Subud also is a nonprofit corporation with three branches - welfare, youth activities, and culture and the arts. The company runs social programs in many countries, including health clinics and orphanages.
The convention will be in Spokane Aug. 3 to 17, with attendees starting to arrive in late July.
Subud attendees will form a small international village in downtown Spokane for two weeks, with workshops and prayer sessions throughout the day. Special cafes set up at the convention center will remain open until 2 a.m. They will feature live entertainment every night, with performers from among the Subud attendees.
Convention goers will tour the city, host international trade and musical events, eat in city restaurants and shop in Spokane’s stores.
Site Coordinator Rifka Bullen helped write the proposal that landed the convention in the United States. Bullen moved to Spokane from California two years ago to plan the international event.
Spokane competed for the convention with Los Angeles, Palm Springs, Calif., and Tucson, Ariz. Spokane was chosen for a variety of reasons, Bullen said.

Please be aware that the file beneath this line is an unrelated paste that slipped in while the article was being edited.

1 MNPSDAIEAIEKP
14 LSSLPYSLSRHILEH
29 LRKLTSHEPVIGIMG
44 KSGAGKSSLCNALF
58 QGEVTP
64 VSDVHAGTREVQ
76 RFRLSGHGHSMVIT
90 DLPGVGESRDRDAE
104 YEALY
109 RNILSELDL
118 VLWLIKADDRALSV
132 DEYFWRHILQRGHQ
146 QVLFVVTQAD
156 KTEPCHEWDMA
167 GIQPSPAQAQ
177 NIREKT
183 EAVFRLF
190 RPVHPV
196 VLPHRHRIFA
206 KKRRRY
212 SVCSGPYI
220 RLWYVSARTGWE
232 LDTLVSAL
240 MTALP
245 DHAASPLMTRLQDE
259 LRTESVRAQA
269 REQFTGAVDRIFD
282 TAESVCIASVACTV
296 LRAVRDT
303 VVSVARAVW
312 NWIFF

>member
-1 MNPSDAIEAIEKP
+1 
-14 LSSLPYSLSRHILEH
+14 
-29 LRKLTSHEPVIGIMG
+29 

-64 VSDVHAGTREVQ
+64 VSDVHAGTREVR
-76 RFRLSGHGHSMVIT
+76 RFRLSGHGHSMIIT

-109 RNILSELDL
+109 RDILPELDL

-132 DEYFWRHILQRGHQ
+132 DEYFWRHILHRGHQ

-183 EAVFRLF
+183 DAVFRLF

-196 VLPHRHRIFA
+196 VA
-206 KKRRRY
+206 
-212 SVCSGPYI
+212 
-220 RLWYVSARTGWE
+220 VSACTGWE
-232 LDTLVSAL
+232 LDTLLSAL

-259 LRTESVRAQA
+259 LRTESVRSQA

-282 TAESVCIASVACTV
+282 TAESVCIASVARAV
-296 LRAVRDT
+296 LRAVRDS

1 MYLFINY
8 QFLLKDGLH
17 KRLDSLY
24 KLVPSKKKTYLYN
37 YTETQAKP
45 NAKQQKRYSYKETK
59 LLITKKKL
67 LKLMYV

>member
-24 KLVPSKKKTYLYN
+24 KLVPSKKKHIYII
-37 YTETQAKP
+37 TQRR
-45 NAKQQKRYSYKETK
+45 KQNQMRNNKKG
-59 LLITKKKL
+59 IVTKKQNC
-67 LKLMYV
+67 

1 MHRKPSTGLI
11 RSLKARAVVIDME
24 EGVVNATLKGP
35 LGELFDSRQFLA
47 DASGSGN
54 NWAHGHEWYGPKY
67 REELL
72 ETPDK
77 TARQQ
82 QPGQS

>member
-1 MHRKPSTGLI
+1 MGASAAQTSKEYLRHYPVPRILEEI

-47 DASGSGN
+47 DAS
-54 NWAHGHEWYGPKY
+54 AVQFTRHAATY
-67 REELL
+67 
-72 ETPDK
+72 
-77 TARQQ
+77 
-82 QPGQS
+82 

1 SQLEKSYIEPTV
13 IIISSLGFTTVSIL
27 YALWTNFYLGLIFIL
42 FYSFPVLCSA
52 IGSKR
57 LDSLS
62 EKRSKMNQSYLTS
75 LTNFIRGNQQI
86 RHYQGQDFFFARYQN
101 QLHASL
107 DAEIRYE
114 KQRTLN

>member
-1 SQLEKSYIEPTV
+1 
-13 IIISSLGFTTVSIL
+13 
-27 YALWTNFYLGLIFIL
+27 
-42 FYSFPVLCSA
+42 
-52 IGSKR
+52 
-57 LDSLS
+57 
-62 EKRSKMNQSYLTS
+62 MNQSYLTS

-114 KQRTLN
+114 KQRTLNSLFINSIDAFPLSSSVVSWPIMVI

“It highlights aspects of American culture that we wanted to emphasize,” Bullen said, explaining that the site selection team found people in Spokane open, friendly and casual. Spokane’s connection to Native American culture also played a part, Bullen said.
The city has all the convention center facilities the group needs, but is small enough for people to walk to restaurants, Riverfront Park, the Spokane River and to events, she said.
“This really was the kind of site we’d envisioned, with a ring of hotels, a beautiful park and the river,” Bullen said.
Subud attendees run the gamut from two famous Parisian clothing designers to people who are being sponsored because they can’t afford to pay for the trip themselves. Attendees are staying everywhere from the presidential suite at the Red Lion City Center to campsites at Riverside State Park.
“You just better be aware that on our streets there are going to be people that look very different,” Gokee said. “We want the community to get united behind this.”